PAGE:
Kara doesn’t exactly WANT to discover a dead body on the shores of Liberty Lake. But that doesn’t stop her from seizing the opportunity to assist the FBI’s understaffed and still not fully together Mobile Response Team when it rolls up to investigate the murder.

Because the body that Kara found has all the hallmarks of being the first in the latest round of murders committed by the infamous Triple Killer. An organized serial killer who seems to have made no mistakes so far, to have left no clues and no trace evidence behind, as he carries out his mission. Even though, at least so far – the FBI’s best profiler can’t determine what that mission is.

All that is known is that once every three years, beginning on March 3, the Triple Killer murders three seemingly random victims, three days apart. Then goes dormant for three years, only to start again in a different city, in a different state, leaving the same calling card – three bodies, killed by the single stroke of a double-sided blade from left shoulder to right hip, crossed by three post-mortem cuts across the abdomen, with the body displayed in a ceremonial fashion in a place where it will be discovered eventually but not immediately.

It’s a race against time as FBI Special Agent in Charge Matt Costa and his barely together Mobile Response Team invade tiny Liberty Lake in the desperate hope of finding the Triple Killer before he completes his mission and retreats into the shadows for another three years.

Costa needs all the help he can get. Kara needs a case to keep her mind occupied while she waits to discover what is happening with the case back in LA. And the killer is compelled to complete his self-appointed mission at all costs.

There aren’t going to be any winners in this one, as there have already been too many deaths. Keeping the body count from getting any higher, is going to have to be win enough for Quinn & Costa.

If they can.

Escape Rating A: I’m not at all sure that the blurb for this one even begins to do it justice, but the book was everything I hoped it would be. And I came into it with some damn high hopes!

The Third to Die had every single thing that I loved in the later books in this series, with the added element of putting the team together that can be so much fun when it’s done right – as it is in this first book in the Quinn & Costa series.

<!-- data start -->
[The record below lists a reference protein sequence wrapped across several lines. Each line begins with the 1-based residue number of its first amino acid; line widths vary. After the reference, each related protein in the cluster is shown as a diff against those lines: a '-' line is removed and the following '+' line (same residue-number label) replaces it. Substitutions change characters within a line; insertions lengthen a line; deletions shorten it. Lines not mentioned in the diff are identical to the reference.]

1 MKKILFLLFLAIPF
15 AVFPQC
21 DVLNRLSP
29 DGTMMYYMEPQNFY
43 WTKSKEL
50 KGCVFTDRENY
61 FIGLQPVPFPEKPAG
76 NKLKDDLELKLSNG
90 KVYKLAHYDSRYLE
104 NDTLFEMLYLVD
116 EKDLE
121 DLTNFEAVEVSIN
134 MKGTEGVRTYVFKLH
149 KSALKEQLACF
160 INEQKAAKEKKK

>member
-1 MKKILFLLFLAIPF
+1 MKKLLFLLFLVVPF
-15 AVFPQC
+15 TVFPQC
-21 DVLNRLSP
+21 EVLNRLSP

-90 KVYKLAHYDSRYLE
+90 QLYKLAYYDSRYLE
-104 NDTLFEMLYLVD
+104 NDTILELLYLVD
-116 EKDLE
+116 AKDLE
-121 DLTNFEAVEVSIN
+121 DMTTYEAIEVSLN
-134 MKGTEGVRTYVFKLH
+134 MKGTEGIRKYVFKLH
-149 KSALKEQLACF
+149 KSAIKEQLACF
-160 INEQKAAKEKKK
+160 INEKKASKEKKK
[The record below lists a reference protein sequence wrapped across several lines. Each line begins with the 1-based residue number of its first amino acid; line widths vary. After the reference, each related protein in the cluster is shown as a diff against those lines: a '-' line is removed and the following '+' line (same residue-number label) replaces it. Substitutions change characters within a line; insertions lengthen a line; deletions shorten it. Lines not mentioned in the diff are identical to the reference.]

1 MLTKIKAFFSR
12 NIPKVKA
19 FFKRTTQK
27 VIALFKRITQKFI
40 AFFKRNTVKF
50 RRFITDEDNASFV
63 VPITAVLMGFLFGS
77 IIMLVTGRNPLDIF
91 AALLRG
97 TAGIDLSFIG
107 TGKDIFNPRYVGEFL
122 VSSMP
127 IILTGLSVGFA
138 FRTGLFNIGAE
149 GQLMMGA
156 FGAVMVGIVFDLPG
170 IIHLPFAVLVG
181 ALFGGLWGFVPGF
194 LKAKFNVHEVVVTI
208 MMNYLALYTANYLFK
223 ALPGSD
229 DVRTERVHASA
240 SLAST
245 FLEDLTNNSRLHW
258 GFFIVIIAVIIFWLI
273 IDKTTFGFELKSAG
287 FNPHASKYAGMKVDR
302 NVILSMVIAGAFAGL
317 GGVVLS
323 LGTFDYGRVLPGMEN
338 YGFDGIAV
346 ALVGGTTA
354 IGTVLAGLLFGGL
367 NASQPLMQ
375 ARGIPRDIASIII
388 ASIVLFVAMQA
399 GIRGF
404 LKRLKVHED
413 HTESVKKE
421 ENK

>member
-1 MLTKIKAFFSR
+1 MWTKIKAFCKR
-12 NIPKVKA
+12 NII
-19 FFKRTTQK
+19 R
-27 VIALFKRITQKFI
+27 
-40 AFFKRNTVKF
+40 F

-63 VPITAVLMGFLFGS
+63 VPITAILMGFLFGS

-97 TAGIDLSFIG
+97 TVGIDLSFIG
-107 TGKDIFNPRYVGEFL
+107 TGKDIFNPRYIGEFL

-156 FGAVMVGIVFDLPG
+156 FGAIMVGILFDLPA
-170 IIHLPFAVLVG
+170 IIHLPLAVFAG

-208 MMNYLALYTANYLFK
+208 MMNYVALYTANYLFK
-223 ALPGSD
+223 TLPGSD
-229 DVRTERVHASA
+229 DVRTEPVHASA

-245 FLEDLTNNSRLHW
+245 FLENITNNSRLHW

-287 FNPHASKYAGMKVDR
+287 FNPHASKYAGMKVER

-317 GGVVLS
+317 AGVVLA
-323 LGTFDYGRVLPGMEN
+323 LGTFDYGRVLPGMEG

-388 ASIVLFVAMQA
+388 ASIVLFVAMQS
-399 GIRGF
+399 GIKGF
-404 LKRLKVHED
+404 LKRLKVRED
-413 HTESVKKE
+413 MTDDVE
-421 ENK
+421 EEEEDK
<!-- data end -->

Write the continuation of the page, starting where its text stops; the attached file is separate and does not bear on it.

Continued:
(Sometimes the heavy lifting of getting the team in place can really bog down a first series book, but that absolutely was NOT the case here. My perspective may be a bit skewed because I’ve already read the later book so I’ve seen this team together, which leads me to the conclusion that you really can start this series anywhere and buckle up for a seriously compelling ride no matter where you begin.)

One of the things I love about this series is the stellar ‘competence porn’. Costa, his hand-picked team, and ‘volunteer’ Quinn are all top-notch in their fields of expertise, and it shows in the way the case goes from a thin file on an elusive killer to a full profile over the course of a few, short, intense days.

And while that profile is built by the team’s crack profiler still back home in DC, the way the case gets broken so that profile can be built comes primarily from Quinn’s uncanny ability to think very far outside the box. Her investigative instincts combined with her outsider perspective means that she asks questions that no one has ever asked before – because she doesn’t know which questions have and have not been asked and doesn’t really care whose toes she steps on along the way.

Which leads back to that last case in LA, but not yet. (The case comes up in the next three books in the series, and it looks like the issues – or at least some of them – are going to be investigated more thoroughly – if not resolved – in the fifth book in the series, The Missing Witness, which, dammit, I’m going to have to wait until January for.)